[Interview] CMU International Film Festival Celebrates Ten Years

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For ten years, the Carnegie Mellon University International Film Festival has brought new, thought-provoking, award-winning films to Pittsburgh. From March 17th through April 3rd, the festival will celebrate its landmark anniversary with 16 films from 15 countries, including Denmark, Mexico and Poland. This year’s theme, Faces of Conflict, will focus on topics ranging from terrorism and propaganda, to war and civil rights, and will spotlight many films making their US premieres.

In addition to the film screenings, CMUIFF will present numerous special events, including an opening night art show featuring posters from the festival’s archives, panel discussions, presentations and culinary displays relevant to the film’s themes, and a guest appearance by filmmaker Spike Lee. The festival will also introduce two new educational components, a Youth Outreach Program at the Pittsburgh School for the Creative and Performing Arts (CAPA) and Pittsburgh’s Kentucky Avenue School, and an intensive weekend course for college students.

Steel Cinema discussed the festival’s origins, mission, and anniversary celebration with Jolanta Lion, director of the film festival and assistant director of the Humanities Center in the Dietrich College of Humanities and Social Sciences, Quelcy Kogel, a CMU alumna who took the film festival’s course in its first year and now serves as its creative director, and Alex Heald, a Heinz College student and the festival’s logistics coordinator.

I read that the festival started out as a course.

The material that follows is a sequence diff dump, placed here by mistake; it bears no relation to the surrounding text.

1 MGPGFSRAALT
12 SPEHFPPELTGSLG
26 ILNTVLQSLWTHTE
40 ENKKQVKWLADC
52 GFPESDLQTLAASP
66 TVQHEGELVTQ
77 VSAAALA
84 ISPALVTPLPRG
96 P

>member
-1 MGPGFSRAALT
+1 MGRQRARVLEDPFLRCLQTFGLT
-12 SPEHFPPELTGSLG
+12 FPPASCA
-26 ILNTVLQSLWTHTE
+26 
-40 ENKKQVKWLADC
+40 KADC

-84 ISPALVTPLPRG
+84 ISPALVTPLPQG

Quelcy: I was interested in film and looking into any film class CMU had, and a friend recommended that course. She’s like, oh, it’s easy, you watch some films and write a paper, it’s fun. So then I signed up, and that was the first year that Jolanta was teaching that course. She arrived and was like, okay, we’re gonna make this massive film festival and it’s gonna be throughout the city, and it was a totally different direction. Really raised the bar infinitely. And there was no bar, so she introduced the bar and then raised it a bunch.

That first year, we watched films for class and we did write papers and review them and talk about them, but then simultaneously we’re planning this festival. We divided up into committees based on majors and interests, and that didn’t work out too well as a structure. Once you introduce event planning there’s so many logistics, and it’s so much more involved than most people think. Then it became part of the Humanities Center so then that gives it more flexibility. I then left the country – I graduated – and Jolanta still sent me films to screen. And then other jobs took me away. And then last year, she contacted me to do some food presentation stuff and pulled me back in and, fittingly, here I am for the 10th anniversary.

Jolanta: It’s a very strange structure that we have for the festival. Currently, we have students from all different departments and schools. Most of the students this year are graduating students from the Heinz School, the Tepper School, other schools, where they are working in work-study positions, meaning they are paid by their school, and the school’s contribution to the festival is giving me workers for the festival. I also offer an independent study festival course. People who sign up for that course are interviewed, so I select the five or six people who, in my opinion, will be a good fit. But everything is about planning and creating the film festival, so of course they are receiving a final grade and a final paper, but this is the only addition to other assignments that all members of the committee have.

So students are still very integrated into the festival?

J: Right.